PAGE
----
How to raise funds from Asset Management Compnay for Stock Markets?


Firstly I would say that I was wrong about raising funds from Venture Capital,Private Equity,Business Incubator or Angel Investors for Stock Market.Subsequently I came to know about Asset Management Company where there is a way of raising funds for stock market.

Does anybody have the idea how it works for a novice person like me in this particular field.Are there already established companies where we can raise funds directly from them or if no,should a person start his/her own firm of this kind.If there are many incorporated Asset Management Companies in every country do they have their own rules that only a country-based citizen can raise funds or anything etc.

Talking about the way to raise funds,should we show some kind of business plan or what should we mortgage anything or etc etc?

Please answer in an elaborated way as there are some technical jargon a simple person like me would not be able to understand.


asked Aug 1 '11 at 23:38
Himanshu Prasad
51 points

2 Answers


You need to know and understand the Jargon before you'd be able to deal with anyone trying to get money from them for you to invest. You'd have to be able to explain your strategy and why they would be better off letting YOU play with their money instead of someone else with a good track record for such things.

The same goes for starting an Asset Management Company. People are unlikely to invest with someone who has started such a company unless they have proper qualifications and time working in the industry, along with appropriate certifications.

If you want to learn about terms and concepts of money/finance/stocks/etc, I'd recommend reading the book 'Wall Street Words '

Before I would invest with a Asset Management company for example, I would look at the qualifications of the founder and portfolio managers. I would expect the owner to have at least (if not far more) 5-10 years of experience in the financial industry and have a CFA (Chartered Financial Analyst) cert. Likewise I would expect the senior portfolio managers to have CFA's or CFP (Certified Financial Planner) status.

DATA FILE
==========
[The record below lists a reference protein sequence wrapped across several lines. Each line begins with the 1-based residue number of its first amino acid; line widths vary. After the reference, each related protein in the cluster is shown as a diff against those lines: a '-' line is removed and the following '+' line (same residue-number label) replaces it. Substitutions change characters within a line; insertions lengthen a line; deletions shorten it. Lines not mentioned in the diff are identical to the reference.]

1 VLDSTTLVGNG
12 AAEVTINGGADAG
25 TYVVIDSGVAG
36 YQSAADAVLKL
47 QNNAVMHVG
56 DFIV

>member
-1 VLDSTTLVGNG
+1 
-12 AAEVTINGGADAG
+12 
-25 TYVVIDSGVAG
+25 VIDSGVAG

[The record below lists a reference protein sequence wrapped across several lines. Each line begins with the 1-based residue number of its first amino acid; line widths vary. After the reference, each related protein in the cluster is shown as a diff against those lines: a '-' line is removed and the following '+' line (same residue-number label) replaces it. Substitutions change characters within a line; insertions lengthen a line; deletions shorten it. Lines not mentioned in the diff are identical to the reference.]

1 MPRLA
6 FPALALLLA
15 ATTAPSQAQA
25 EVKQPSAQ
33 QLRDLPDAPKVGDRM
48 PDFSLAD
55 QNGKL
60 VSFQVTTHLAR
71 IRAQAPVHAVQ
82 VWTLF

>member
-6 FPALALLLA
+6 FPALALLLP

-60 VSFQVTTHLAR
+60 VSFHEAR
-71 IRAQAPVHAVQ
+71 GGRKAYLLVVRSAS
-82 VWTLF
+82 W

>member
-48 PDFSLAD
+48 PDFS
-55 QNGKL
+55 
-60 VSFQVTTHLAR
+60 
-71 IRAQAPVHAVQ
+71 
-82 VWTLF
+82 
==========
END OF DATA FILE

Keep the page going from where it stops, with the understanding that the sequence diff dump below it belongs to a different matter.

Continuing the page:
If I worked for a such a company, I would not be unlikely to invest my clients funds with someone who was unproven, and would be looking for someone that had established a successful track record, usually working as a trader for some other firm, or at the very least with their own money over a period of several years. They would also need to explain their strategies, tactics etc to my satisfaction before I would risk any of my clients money by having them invest it.

answered Aug 2 '11 at 03:46


If there are any technical words you may not understand, it would seem you're not ready to become an asset manager. Asset management is an extremely competitive field, in which managers are expected to have a record of success in a particular type of trading (e.g. distressed credit, long-short equity, volatility arb, merger arb, etc.). Your strategy would certainly have to be well established, and you would have to sell highly educated investors on why your strategy makes sense. Perhaps even more importantly, the current trends in the asset management industry are to take less risk. A novice manager such as yourself would be a highly risk investment, indeed.

Furthermore, there are high barriers to entry in terms of regulation. There are a lot of legal things to get squared away to be sure you don't break any laws. If you phrase something incorrectly or market in the wrong place, you could be facing serious charges from the SEC. That needs to be taken seriously (disclaimer: I'm not a lawyer).

One last thing. It sounds like you may have fallen victim to one of the many technical analysis traps there are out there. If you've devised some strategy that involves looking at price movements in a stock, and it works in the past -- trust me, that doesn't mean it will work in the future. There are zillions of little "indicators" and things that show 300% annual returns historically, but the people who use them never hsow a 300% return. :)

answered Sep 1 '11 at 11:04
279 points
  • Thanks for your reply Jason. – Himanshu Prasad 13 years ago

Your Answer

  • Bold
  • Italic
  • • Bullets
  • 1. Numbers
  • Quote
Not the answer you're looking for? Ask your own question or browse other questions in these topics: